[erlang-questions] When to catch (was: Module config data and functional programming)

Daniel Dormont dan@REDACTED
Sun Sep 4 03:31:33 CEST 2011

This was an earlier thread of mine that inspired a new question.

As the months go by I'm getting more comfortable with "let it crash"
as an idea and seeing its benefits. But it occurs to me: surely there
are exceptions. Or rather: in order for "let it crash" to work at one
level of abstraction or functionality, there must be actual
crash-handling code at a level beneath it. In Erlang, this seems to
often involve letting individual processes crash and their supervisors
react accordingly. But perhaps that's not always the right answer. So
my question is:

When is "catch" the right tool for the job? In the example below,
Ejabberd's "hooks" handlers use catch when calling functions in
foreign modules that are (probably) not critical path to whatever it's
doing. That seems like a pretty decent case to me. Would you agree?
What are some cases common in Erlang where exceptions need to be
caught and handled (or ignored) within a single process?


On Fri, Apr 22, 2011 at 1:30 PM, Per Melin <per.melin@REDACTED> wrote:
> On Fri, Apr 22, 2011 at 4:32 PM, Daniel Dormont
> <dan@REDACTED> wrote:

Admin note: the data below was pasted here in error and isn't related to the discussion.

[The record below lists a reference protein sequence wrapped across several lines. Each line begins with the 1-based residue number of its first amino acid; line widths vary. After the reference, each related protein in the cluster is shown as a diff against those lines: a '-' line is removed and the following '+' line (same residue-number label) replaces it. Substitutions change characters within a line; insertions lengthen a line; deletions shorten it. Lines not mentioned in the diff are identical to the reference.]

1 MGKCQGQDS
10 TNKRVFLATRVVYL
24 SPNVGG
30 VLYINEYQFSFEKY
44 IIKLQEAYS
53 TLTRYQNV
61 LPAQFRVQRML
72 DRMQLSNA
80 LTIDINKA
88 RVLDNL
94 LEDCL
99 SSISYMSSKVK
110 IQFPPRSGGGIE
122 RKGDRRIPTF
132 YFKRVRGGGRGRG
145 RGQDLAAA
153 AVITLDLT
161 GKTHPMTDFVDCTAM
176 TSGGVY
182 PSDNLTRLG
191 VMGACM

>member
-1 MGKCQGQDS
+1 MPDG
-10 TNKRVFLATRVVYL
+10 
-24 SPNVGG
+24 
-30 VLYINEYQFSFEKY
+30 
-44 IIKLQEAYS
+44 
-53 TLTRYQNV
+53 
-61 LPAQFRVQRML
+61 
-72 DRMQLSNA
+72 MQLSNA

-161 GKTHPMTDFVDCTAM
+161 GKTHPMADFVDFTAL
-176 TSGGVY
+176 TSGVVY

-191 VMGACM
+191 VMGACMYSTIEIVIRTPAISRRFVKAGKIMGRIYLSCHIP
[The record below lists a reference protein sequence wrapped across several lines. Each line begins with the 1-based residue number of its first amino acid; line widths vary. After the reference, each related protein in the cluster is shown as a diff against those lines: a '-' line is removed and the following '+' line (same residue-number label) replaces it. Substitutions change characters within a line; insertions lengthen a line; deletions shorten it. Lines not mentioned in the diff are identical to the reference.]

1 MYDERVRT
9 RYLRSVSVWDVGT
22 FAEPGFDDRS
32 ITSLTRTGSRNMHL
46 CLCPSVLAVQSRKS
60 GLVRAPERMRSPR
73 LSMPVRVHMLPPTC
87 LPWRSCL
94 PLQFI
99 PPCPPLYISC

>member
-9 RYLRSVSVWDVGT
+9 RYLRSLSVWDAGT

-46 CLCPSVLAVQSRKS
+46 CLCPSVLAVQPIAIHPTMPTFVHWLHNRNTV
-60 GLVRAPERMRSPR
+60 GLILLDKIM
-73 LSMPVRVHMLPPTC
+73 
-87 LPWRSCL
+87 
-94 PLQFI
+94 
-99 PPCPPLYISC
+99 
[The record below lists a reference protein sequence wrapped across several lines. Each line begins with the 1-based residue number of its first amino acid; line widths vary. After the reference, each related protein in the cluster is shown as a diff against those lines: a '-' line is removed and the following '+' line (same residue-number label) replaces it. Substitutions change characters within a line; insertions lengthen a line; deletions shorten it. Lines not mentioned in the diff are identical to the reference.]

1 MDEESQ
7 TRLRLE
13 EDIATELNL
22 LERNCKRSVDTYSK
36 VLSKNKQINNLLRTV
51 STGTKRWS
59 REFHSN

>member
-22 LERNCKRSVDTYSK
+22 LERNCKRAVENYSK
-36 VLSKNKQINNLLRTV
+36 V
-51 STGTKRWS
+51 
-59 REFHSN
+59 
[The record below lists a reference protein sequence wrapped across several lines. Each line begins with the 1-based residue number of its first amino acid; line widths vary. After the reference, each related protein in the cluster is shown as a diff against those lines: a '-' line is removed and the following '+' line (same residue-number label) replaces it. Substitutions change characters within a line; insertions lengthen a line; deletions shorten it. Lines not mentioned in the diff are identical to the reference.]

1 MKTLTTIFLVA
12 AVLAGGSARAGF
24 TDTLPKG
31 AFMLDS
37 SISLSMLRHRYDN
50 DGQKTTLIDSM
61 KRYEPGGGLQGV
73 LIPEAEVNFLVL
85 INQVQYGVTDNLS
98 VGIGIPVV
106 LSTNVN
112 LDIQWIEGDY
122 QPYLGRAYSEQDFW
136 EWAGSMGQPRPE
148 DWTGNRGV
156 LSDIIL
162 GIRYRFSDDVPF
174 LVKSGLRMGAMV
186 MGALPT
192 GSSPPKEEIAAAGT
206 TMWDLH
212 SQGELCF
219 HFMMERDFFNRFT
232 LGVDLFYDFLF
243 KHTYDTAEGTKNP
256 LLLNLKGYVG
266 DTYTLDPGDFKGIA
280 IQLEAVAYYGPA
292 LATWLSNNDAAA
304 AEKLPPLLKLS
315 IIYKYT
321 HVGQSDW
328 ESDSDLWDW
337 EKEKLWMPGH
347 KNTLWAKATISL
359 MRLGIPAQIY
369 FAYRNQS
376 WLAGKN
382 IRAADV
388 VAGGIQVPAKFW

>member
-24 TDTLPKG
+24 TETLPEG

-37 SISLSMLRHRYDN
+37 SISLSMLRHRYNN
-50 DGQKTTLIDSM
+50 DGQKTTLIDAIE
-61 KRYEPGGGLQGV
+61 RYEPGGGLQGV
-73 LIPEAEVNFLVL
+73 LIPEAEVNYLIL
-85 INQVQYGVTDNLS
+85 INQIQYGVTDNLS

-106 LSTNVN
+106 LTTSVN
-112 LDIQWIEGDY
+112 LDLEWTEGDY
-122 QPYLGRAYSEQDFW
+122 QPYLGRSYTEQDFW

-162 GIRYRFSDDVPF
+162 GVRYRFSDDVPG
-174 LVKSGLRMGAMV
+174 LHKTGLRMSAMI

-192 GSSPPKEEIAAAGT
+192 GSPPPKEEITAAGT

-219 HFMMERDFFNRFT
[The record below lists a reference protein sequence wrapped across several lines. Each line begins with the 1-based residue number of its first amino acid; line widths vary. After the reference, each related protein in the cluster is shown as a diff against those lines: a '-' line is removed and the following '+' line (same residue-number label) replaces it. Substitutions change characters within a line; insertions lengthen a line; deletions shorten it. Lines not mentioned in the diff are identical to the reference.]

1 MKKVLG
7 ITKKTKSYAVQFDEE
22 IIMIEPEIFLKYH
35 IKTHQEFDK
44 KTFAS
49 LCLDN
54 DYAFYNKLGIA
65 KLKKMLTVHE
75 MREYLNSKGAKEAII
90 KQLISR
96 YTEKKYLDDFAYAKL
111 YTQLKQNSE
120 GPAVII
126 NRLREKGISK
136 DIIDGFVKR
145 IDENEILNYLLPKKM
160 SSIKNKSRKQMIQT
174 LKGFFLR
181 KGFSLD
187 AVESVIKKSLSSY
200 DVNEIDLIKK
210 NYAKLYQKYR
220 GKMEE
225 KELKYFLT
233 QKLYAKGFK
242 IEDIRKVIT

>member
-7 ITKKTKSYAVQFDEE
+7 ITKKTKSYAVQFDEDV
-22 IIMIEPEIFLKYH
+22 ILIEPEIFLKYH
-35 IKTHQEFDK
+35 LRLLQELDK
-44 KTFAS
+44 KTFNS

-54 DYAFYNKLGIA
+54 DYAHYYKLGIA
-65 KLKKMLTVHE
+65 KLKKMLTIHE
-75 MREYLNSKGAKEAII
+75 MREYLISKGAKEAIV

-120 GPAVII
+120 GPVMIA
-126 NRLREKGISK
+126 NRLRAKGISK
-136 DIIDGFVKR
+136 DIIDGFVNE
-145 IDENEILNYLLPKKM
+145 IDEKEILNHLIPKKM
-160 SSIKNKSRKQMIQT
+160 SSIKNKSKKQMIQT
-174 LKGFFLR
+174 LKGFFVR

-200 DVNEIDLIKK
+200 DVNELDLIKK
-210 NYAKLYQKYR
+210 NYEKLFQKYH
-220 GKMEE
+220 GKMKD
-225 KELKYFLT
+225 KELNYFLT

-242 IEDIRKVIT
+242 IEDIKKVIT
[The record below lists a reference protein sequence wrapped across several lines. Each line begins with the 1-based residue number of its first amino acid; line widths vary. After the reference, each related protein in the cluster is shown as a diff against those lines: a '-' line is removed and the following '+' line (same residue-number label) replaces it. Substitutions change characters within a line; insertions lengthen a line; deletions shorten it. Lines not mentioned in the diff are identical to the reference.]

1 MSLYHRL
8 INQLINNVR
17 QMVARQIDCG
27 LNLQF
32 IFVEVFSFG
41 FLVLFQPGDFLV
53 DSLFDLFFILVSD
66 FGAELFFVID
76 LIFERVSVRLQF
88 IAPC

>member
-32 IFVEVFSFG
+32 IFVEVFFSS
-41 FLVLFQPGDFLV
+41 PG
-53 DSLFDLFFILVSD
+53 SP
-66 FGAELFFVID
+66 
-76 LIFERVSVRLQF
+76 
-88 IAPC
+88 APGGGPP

>> It also occurs to me that switching to gen_server would offer another advantage in that it would be easy to recover from crashes in my own code. If I were not to do that though, is the recommended practice just to put a 'catch' call around code that might break?
> I don't have enough context, but it sounds absolutely unnecessary to
> create a gen_server for this.
> I would consider it ejabberd's responsibility to handle any crashes in
> your code. They have asked you for a callback function and they must
> consider that it may break. And they are in a better position than you
> to know how to proceed from a crash here. I did have a look in
> ejabberd_hooks and they do catch exits from your function. Let it
> crash.
> I'm hesitant to touch the question of what is recommended practice
> since this is the kind of thread where Dr Richard O'Keefe usually
> comments after a while and turns everyone that posted before him into
> fools.

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